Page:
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Observations from 2018 St. Louis SX - Supercross

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Dome at America's Center St. Louis, MO St. Louis Monster Energy AMA Supercross Championship

Yeah, St. Louis Supercross! Round 11 of Monster Energy AMA Supercross took place under the arch, and it’s a round that we in the media like to joke about. If you’re still going to the races in St. Louis, then you’re “real media.” Everyone wants to go to Anaheim. Everyone wants to go to Las Vegas. When the New Jersey race outside of New York City popped up, suddenly everyone had the travel budget to go there. St. Louis? No one seems to beg for press passes for that one. Unfortunately for Jason Weigandt, this means he’s out because he didn’t even go this year. Yeah, that’s right, DC knows I could be trusted with such a valuable assignment.

Okay, look, a lot of you want to get into the motocross pits in some capacity. I hear it all the time on social media, in emails, or calls to the PulpMX Show, whether it’s working with a rider, being on a team, or the easiest way in—being a media member. Think about it: There are no credentials other than starting a blog or podcast to cover the sport, and I guess a strong opinion about things that happen on the track. It’s not hard, and yes, I know that I am a media guy.

But you REALLY want to be a media guy? You REALLY want to get deep into the pits and find out what’s going on? Well, you’re in luck. I tracked my movements all day long in St. Louis, made some notes, and I’ll let you in on my day in the The Dome at America’s Center. Be warned, though—it’s not all pretty.

I stayed downtown so I was able to walk down to the dome. I went without a rental car this weekend. And because I flew with Dragon/Arioh/Rockstar/Scosche/Jason Anderson’s agent Kenny Adams (lesson number one: Lots of people have lots of jobs in the moto industry), he picked up the cab fare to the hotel. I was just out the $25 bucks from hotel to airport on Sunday morning. Jason Weigandt would be so proud of me.

[Editor’s Note: Cab? Why not Uber? —Weigandt]

I arrived at the dome right around track walk time so the pits were pretty empty. Knowing this, I decided to head up to the press box to get situated and start watching practice/tweeting out reports. St. Louis is one of the highest press boxes on the circuit. The riders look like ants and it all looks so easy from up there.

I met Sean Brennan, the media director for the series, and we have a chat about track walk access, some of the things Feld isn’t happy with me about, promoting the sport to the mainstream media, trying to get those guys to see the riders for what athletes they are, and so on and so forth. Sean’s a good dude; he tries hard and has been a big help to us in the year or so he’s been on the job. This man also has to go to every 4 a.m. morning news show press day all week long, so he’s a hero.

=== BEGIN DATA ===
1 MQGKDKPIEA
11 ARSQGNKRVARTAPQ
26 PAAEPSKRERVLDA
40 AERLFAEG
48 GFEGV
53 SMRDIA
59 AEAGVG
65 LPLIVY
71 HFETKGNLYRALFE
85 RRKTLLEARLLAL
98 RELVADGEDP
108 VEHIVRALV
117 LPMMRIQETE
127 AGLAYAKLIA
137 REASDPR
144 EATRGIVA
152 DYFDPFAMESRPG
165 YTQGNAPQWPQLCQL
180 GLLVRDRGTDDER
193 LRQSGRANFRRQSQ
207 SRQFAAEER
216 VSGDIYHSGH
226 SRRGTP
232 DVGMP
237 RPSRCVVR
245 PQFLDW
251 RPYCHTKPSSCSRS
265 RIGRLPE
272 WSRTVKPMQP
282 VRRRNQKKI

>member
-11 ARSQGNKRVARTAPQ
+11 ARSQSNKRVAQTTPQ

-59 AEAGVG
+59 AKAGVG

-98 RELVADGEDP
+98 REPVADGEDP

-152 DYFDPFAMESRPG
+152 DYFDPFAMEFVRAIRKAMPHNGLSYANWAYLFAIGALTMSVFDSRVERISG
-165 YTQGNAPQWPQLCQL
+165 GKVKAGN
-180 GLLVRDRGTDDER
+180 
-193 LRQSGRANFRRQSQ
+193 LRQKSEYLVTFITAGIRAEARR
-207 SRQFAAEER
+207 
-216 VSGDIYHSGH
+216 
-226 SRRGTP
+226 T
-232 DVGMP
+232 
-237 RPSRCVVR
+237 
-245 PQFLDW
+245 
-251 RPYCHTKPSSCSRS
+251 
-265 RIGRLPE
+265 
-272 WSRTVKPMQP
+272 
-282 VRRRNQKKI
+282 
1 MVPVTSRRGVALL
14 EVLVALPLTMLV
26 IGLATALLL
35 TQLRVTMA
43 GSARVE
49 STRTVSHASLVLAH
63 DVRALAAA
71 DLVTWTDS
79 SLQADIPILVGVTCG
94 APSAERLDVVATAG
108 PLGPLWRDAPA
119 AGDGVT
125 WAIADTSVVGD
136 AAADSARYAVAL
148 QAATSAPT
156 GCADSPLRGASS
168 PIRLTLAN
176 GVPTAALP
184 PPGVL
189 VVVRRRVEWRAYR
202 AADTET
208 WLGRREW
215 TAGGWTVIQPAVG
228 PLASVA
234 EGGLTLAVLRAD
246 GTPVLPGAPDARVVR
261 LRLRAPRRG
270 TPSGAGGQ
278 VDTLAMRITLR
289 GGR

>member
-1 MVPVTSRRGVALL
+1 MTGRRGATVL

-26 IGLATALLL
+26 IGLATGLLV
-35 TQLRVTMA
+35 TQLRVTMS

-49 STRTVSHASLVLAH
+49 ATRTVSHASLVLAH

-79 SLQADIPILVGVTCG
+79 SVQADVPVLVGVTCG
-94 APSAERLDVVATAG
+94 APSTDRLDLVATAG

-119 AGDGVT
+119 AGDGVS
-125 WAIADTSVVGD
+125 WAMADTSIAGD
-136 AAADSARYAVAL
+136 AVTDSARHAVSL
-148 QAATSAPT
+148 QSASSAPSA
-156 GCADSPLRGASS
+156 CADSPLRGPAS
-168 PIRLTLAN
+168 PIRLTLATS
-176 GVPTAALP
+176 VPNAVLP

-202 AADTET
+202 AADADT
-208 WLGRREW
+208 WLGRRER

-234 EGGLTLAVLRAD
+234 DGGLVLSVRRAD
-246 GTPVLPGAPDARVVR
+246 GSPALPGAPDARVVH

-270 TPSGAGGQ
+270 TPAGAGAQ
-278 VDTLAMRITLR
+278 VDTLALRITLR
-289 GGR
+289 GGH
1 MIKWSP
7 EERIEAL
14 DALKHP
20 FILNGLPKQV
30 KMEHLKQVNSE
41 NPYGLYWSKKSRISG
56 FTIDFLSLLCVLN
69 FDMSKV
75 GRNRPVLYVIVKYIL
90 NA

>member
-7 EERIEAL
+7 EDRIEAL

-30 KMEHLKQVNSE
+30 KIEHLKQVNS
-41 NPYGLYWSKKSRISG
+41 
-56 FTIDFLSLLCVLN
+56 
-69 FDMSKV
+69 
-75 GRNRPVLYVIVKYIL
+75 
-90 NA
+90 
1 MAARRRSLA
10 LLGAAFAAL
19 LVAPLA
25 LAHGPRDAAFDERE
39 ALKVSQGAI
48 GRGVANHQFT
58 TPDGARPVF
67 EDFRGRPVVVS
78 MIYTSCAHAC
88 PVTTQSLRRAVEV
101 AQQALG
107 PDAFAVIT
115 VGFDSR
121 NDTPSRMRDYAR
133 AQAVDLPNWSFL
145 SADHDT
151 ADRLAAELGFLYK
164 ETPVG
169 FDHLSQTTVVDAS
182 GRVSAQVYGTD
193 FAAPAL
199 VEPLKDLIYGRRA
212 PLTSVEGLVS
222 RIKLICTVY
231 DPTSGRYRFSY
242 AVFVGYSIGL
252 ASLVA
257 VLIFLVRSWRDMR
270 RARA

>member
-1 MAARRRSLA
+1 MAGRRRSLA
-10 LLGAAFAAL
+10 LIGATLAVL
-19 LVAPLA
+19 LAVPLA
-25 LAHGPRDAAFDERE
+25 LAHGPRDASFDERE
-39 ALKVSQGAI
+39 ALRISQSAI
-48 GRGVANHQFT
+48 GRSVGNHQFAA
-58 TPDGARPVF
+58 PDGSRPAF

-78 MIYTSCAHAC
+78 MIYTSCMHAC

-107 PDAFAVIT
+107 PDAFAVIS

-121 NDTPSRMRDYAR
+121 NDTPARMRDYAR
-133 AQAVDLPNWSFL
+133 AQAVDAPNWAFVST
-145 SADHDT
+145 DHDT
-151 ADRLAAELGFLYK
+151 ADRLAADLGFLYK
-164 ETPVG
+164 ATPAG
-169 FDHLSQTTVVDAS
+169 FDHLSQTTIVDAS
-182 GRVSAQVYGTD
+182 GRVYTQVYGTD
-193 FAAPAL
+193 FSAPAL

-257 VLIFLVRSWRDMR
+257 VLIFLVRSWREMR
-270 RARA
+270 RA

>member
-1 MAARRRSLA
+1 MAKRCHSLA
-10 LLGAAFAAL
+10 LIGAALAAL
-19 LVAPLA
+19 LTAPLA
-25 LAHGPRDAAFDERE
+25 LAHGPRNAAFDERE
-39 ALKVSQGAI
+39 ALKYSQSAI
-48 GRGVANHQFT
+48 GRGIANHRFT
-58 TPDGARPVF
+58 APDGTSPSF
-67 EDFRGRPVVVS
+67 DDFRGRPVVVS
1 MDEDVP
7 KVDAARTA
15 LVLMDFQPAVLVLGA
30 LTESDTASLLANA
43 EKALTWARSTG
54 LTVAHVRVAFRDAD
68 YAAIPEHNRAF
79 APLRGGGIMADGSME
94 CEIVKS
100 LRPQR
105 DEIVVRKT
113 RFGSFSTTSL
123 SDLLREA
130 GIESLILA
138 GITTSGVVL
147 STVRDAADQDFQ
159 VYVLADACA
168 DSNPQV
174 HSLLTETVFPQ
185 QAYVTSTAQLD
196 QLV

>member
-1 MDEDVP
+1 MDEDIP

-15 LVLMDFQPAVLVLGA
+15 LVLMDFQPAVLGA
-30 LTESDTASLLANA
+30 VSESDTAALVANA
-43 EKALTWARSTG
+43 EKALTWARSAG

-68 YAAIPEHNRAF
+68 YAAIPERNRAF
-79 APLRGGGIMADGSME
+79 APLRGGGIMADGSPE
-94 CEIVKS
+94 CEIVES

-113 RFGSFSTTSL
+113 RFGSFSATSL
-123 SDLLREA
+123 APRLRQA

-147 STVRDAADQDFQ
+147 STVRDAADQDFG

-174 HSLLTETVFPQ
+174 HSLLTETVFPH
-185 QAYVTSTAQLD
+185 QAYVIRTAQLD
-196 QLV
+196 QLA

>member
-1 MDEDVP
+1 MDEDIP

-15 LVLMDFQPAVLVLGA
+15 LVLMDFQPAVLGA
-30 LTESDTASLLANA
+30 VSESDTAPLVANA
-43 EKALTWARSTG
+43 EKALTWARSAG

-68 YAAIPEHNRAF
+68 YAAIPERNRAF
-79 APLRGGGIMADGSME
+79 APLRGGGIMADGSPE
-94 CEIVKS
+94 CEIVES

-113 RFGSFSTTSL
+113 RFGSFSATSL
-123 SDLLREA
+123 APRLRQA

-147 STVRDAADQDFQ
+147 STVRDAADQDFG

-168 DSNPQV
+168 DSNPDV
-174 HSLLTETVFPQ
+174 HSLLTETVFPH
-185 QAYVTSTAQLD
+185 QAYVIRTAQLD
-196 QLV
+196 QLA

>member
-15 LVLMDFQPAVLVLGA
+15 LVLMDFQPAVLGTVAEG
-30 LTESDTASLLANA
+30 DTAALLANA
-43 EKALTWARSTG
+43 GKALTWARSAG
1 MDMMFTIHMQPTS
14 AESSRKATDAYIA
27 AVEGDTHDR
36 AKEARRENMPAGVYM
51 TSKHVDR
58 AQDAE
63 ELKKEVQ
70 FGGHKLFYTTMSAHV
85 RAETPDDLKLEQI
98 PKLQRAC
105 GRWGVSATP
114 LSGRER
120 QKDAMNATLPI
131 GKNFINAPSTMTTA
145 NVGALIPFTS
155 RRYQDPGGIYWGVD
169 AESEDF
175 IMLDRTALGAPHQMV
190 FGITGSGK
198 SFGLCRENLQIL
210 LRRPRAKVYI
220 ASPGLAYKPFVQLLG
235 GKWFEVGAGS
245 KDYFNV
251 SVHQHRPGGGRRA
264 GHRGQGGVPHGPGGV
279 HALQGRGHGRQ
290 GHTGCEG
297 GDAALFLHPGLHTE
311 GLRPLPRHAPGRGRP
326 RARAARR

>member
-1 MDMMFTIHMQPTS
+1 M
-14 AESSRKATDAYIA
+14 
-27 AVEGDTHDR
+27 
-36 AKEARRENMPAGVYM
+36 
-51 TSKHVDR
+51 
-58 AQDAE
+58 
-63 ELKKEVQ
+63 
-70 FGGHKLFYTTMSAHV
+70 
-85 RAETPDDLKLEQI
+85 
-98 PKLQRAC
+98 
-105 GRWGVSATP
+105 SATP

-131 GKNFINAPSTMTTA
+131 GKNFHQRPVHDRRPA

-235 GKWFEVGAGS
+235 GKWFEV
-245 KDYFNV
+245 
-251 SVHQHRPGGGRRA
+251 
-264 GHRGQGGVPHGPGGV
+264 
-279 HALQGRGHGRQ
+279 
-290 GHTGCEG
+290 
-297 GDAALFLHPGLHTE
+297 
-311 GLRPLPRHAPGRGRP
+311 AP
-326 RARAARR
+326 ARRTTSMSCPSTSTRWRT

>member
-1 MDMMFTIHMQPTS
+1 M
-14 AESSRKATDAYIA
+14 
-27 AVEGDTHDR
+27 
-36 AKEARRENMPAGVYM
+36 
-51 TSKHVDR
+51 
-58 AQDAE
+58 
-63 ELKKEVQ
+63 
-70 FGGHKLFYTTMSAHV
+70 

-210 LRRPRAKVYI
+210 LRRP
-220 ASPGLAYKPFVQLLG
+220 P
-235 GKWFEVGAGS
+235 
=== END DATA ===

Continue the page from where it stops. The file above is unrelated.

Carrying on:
Track looks pretty good from up high; it always has that sweet St. Louis dirt, of course, and with the pits right indoors from the track, they’re always packed. Even though it no longer hosts the Rams, I’m told the dome keeps busy.

Saw JT up there with his merry band of VIPs, so I talked to them for a bit and then spilled my venti latte off a ledge, onto the carpet and all over my shoe and sock. Great start to the day.

The seeded 450s came out for their first practice of the day and  Monster Energy/Factory Yamaha’s Cooper Webb came up short on a triple and went right over the bars. He’s already beat up from a practice crash and this one wasn’t good, so he rides off and is done for the night. So, that’s it—he flew to St. Louis for three laps. Man, that must suck.

Okay, the first set of practices ended and down I went to the pits. The first truck I wandered to was the factory Honda team with just Christian Craig under it. Oscar Wirdeman was there turning the wrenches, and we talked about the practice a bit. Then he told me how he and Rich Simmons (Cole Seely’s mechanic) are “sharing custody” of Craig, but that it works out because the “dads are friends.” Oscar said he thinks that Ken Roczen, his regular rider, will be riding some outdoors soon, so he’ll be busy with that.

I left Honda and from there went to Monster Energy Kawasaki, where I got a new coffee to replace my spilled one and talked to the guys about our Racer X Podcast last week. In it, Weege said that Eli Tomac appeared to be a tad miffed at a question Weege asked, but when Weege went up to him afterward to try and smooth things over, Tomac brushed him off. The guys there—Mike Williamson, Dan Fahie, Theo Lockwood, Bruce Stjernstrom, and the rest of them—really like to make sure that above all else, balls are busted. They claimed no knowledge of Weege’s attempt after the press conference, and Eli himself said he was fine with the question. I quickly turned it around that they were the only team and rider in the pits not happy for Justin Brayton winning Daytona and that they were jerks for that. Tomac insisted he was fine with it, and the team said they were okay with it as well. Then we started going around and around about something else. The beat goes on around those guys.